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The Unbearable Lightness of Being Retired

  • Michelle Pannor Silver (a1)
Abstract

In this qualitative study, I followed an approach to examine perceptions about retirement, using an interview guide informed by the life course perspective, among 26 men and women who had retired from positions as chief executive officers. Three key themes emerged: (1) the importance of productivity and networking as participants rose up the corporate ladder; (2) the sense of having a “best before” date and experiencing societal pressures to retire; and (3) struggles with feeling insignificant in retirement while desiring personal fulfillment through continued engagement in paid work. These findings shed light on the value of using a life course perspective to examine retirement as both a personal experience and as a social phenomenon. Findings also contribute to theoretical understandings of productive aging by illustrating how preconceptions about productivity contrast with ideations of a leisure-filled retirement in ways that can foreshorten the employment contributions of some individuals.

Dans cette étude qualitative, j’ai utilisé une approche fondée sur la gérontologie narrative pour examiner les perceptions liées à la retraite dans un groupe de 26 hommes et femmes qui ont pris leur retraite après un mandat de chef de la direction. Le guide d’entrevue a pris en compte la perspective du parcours de vie. Trois thèmes clés ont émergé : 1) l’importance de la productivité et du réseautage, alors que les participants gravissaient les échelons de l’entreprise ; 2) le sentiment d’avoir une date « meilleur avant » et d’avoir cédé aux pressions de la société en faveur de la retraite ; et 3) l’impression troublante de se sentir insignifiant à la retraite tout en ayant le désir de poursuivre l’épanouissement personnel en continuant à travailler contre rémunération. Après une carrière marquée par des réalisations pionnières, les participants ont éprouvé un sentiment insoutenable de légèreté lors de l’abandon des responsabilités professionnelles. Ces résultats mettent en lumière l’importance de la perspective de parcours de vie pour examiner la retraite à la fois comme une expérience personnelle et un phénomène social. Les résultats contribuent également à la compréhension théorique du vieillissement productif en illustrant comment les idées préconçues sur la productivité contrastent avec les aspirations associées à une retraite remplie de loisirs, d’une manière qui pourrait réduire les contributions à l’emploi de certaines personnes.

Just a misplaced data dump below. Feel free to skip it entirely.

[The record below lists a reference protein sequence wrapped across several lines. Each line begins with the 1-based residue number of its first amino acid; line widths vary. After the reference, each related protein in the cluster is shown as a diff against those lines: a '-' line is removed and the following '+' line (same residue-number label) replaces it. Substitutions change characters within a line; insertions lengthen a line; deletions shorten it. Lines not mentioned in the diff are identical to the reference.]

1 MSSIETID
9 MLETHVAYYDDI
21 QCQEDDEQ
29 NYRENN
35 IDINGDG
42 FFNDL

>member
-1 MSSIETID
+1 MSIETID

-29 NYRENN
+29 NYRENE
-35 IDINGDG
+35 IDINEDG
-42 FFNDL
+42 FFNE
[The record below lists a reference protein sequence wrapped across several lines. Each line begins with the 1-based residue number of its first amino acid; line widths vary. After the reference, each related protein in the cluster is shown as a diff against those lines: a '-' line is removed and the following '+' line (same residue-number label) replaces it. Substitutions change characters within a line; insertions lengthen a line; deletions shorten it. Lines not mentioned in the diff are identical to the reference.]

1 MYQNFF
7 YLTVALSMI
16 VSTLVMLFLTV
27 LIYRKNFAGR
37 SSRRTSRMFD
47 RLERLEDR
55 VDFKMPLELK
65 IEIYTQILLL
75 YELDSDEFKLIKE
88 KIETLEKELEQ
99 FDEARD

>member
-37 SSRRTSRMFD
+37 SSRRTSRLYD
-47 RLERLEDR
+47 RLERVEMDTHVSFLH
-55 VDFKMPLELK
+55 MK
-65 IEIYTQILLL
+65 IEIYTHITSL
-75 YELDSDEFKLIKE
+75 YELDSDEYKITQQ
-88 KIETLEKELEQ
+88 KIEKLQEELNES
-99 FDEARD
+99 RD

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Corresponding author
La correspondance et les demandes de tirés-à-part doivent être adressées à : / Correspondence and requests for offprints should be sent to: Michelle Pannor Silver, Ph.D. Assistant Professor Department of Sociology, Interdisciplinary Centre for Health and Society University of Toronto Scarborough 1265 Military Trail Toronto, ON M1C1A4 (michelle.silver@utoronto.ca)
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Canadian Journal on Aging / La Revue canadienne du vieillissement
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